Tue, May 23, 2000 - Page 8 News List

Restoring honor to the job of councilor

By Chiu Li-li

A couple of weeks ago, a Kinmen county councilor, Lai Yu-chien (賴育茜), threw a fit and knocked out the deputy county commissioner with a book, after discovering the commissioner was absent from an interpellation by the council.

As a fellow local councilor, I am embarrassed by her behavior. As Taiwan's democracy and communalism develops, local councilors, whose role is to convey the wishes and opinions of their public, are "sinking" downward, becoming the major obstacle to mature democratic politics.

Maintaining a proper relationship with their local council is usually the most difficult task for local chief executives. While confrontation with councils obstructs the government's work, harmonious relations trigger speculation about "dividing the spoils" (利益分贓).

That's why local commissioners and mayors are especially cautious in dealing with their councils.

Several recent incidents have brought the disorder in local councils into the spotlight. The wife of Chen Yung-hsin (陳永興), a prominent official, was accused of accepting bribes. The commissioner of Tainan County, Chen Tang-shan (陳唐山), was even forced out of the county council.

However, it is the councils, rather than the executives, who are to blame. They are made up of people from widely disparate backgrounds. That is why ferocious disputes and conflicts are common in council meetings.

Local councilors are often grilled by the media over their unfamiliarity with parliamentary procedures and basic legal knowledge. Some councilors don't even know how to review a budget, not to mention their inability to properly allocate resources.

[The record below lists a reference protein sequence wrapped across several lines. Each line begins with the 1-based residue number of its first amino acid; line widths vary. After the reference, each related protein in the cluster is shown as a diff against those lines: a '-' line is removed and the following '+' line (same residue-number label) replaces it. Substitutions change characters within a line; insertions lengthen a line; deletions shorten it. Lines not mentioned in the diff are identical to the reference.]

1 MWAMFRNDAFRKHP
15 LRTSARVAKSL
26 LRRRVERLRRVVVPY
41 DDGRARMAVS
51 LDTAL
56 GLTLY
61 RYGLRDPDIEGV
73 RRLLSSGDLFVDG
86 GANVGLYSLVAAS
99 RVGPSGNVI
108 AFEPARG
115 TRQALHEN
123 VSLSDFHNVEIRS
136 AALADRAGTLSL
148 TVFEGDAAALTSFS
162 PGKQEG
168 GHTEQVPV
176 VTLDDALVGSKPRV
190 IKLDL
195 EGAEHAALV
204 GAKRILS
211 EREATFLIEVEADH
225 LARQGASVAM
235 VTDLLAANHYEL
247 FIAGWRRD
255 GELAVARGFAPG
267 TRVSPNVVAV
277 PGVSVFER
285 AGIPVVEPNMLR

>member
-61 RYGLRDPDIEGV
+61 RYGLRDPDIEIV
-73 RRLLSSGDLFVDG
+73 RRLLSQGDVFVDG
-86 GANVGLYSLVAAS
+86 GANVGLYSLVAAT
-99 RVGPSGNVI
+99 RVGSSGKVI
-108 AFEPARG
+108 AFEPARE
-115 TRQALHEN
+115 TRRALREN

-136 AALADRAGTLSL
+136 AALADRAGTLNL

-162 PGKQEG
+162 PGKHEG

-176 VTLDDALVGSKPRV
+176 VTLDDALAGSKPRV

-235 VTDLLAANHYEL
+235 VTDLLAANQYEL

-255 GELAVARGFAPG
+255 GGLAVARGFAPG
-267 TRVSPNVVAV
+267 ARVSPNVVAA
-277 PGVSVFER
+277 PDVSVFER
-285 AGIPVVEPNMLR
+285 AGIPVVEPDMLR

While a lack of professional ability and self-control have contributed to frequent verbal and physical attacks in council meetings, there are some well-educated, professional councilors. They regard themselves as "clean" councilors, but in fact they either go along with their colleagues' dirty deeds or shirk from exposing the wrongdoing of others to avoid trouble. They act like outsiders when disorder paralyzes the system.

All councilors, whether clean or dirty, are responsible for the deterioration of the councils.

Council sessions provide golden opportunities for publicity-hounds, groundless criticism, political vendettas and personal attacks on government officials. Local governments face frequent threats of adjournment from their councils when the latter's requests are turned down.

An addiction to media sensationalism also contributes to the disorder in local councils. The publicity gained from such coverage can determine a politician's future, rather than say, providing credible service to one's constituents.

Some councilors resort to extreme behavior in an effort to extend their political careers. That's why Lai has been praised by some people as a model of "aggressive self-assertion." She has even been called "Kinmen's first warship."

When violence is regarded as a positive form of self-expression, it reflects not only societal flaws but also the sad fact that politics are dominated by demagoguery.

Personally, I aspire to high-level politics and the example set by predecessors during the early years of Taiwan's democracy.

They neither made outlandish statements nor used exaggerated deeds to impress the public. They based their arguments on solid truth and constructive criticism of the government's administration.

Comments will be moderated. Keep comments relevant to the article. Remarks containing abusive and obscene language, personal attacks of any kind or promotion will be removed and the user banned. Final decision will be at the discretion of the Taipei Times.

TOP top